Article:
Words of the Week 3/19/2014 — In which Julie discovers the dark side of an old nursery rhyme

This week’s words:

imputation n. an attribution, as of fault or crime; an accusation

perfunctory adj. performed out of routine; lacking enthusiasm; apathetic

litany n. a recital or repetitive series; a tedious, prolonged account

apéritif n. (French) a pre-dinner drink

placid n. tranquil; not easily upset or excited; peaceful

Now the composition. See if you can identify the well-known poem it alludes to:

For the old woman, a five o’clock apéritif was as perfunctory as the rhyming litany with which the neighbor kids teased her children. The gin and tonic made her placid, and at least numbed, if not impervious, to the chant’s subtle imputations about her chastity (or lack thereof) and rumors that her husband’s departure had made her an abusive matron.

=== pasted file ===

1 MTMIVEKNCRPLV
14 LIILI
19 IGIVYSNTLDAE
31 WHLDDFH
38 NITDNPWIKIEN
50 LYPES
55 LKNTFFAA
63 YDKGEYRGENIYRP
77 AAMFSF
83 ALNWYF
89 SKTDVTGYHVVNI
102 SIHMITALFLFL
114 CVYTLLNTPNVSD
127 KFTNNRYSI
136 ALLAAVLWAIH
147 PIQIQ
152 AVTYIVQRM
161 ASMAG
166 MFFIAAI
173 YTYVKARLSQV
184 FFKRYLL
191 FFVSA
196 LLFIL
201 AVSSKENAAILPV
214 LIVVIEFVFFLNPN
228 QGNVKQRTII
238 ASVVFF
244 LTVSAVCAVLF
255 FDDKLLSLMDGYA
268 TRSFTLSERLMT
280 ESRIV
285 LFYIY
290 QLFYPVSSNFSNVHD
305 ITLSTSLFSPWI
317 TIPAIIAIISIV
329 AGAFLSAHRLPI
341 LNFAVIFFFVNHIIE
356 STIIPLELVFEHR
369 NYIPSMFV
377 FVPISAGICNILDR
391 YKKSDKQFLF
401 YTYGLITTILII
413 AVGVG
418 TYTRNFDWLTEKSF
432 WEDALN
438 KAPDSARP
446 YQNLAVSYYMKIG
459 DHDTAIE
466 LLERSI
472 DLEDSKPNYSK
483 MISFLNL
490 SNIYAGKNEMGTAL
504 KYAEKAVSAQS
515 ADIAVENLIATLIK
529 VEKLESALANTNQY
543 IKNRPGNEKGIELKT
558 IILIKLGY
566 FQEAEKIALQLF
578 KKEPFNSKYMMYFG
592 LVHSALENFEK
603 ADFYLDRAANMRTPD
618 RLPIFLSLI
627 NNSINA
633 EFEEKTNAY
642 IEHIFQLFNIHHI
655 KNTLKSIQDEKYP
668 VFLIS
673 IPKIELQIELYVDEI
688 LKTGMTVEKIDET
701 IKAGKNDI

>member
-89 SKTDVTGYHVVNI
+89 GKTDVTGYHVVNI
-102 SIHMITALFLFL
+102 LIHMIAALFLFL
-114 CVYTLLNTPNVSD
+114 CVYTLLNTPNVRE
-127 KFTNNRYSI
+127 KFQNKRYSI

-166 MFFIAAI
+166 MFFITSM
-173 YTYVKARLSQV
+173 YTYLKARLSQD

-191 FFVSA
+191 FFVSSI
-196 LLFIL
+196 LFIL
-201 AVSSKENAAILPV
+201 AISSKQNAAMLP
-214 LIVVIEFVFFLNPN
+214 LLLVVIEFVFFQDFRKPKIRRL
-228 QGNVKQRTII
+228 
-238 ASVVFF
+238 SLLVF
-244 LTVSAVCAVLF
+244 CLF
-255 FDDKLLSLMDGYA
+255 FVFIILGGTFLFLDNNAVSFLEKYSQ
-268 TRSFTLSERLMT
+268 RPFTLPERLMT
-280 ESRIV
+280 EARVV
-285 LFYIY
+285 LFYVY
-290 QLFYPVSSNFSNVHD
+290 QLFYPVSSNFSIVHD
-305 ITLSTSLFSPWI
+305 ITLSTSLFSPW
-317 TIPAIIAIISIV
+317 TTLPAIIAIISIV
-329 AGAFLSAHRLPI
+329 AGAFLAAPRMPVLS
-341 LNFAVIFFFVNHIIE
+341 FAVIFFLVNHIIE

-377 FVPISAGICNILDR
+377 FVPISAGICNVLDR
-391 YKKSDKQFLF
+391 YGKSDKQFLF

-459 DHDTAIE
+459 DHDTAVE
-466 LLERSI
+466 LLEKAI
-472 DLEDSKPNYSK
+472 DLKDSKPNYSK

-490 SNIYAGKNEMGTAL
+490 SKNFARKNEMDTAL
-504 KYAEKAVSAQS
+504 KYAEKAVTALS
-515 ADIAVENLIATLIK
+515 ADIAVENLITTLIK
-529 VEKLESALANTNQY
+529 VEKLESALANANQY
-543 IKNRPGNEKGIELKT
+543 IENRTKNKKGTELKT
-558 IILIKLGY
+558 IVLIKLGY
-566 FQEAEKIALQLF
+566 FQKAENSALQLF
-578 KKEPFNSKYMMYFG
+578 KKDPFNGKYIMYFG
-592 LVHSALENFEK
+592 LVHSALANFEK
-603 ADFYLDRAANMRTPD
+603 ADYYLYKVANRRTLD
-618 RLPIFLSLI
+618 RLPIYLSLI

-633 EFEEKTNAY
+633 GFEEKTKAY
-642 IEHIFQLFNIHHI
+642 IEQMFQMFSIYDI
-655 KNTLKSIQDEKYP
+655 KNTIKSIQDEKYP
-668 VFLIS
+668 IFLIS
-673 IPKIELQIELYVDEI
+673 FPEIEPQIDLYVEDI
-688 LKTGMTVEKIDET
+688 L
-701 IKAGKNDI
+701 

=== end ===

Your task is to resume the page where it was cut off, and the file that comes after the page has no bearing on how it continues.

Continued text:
Got it?

That’s right! I of course am referencing the old woman who lived in a shoe, a nursery rhyme of Mother Goose origins. Think I made it too dark? Well. It might interest you to know that at first I myself could only remember the initial two lines of this poem, “There was an old woman who lived in a shoe; / She had so many children, she didn’t know what to do.” I wrote my vocab sentences with those in mind and then, out of curiosity, looked up the rest of the poem. As it turns out, it’s just two lines more:

She gave them some broth without any bread;

And whipped them all soundly and put them to bed.

Uhhh…yeah. I’m pretty sure my copy of left those last ones out. The illustration in my childhood Mother Goose book was not unlike the one above: bright, colorful, featuring playing children, a gentle matron, and most importantly only the first two lines of the poem. But an illustration that portrays the complete nursery rhyme looks more like this:

I guess I see why the editor took a liberty or two (Can’t you just hear the lawsuits?).

What's the word?

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